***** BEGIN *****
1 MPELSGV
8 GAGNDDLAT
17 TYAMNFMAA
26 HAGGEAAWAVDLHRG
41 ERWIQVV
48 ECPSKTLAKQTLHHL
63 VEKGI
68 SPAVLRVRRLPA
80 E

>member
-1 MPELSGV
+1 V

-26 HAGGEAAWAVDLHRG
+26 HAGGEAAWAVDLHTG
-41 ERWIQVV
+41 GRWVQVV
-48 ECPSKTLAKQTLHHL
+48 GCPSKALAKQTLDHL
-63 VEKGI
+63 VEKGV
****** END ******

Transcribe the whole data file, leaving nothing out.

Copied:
1 MPELSGV
8 GAGNDDLAT
17 TYAMNFMAA
26 HAGGEAAWAVDLHRG
41 ERWIQVV
48 ECPSKTLAKQTLHHL
63 VEKGI
68 SPAVLRVRRLPA
80 E

>member
-1 MPELSGV
+1 V

-26 HAGGEAAWAVDLHRG
+26 HAGGEAAWAVDLHTG
-41 ERWIQVV
+41 GRWVQVV
-48 ECPSKTLAKQTLHHL
+48 GCPSKALAKQTLDHL
-63 VEKGI
+63 VEKGV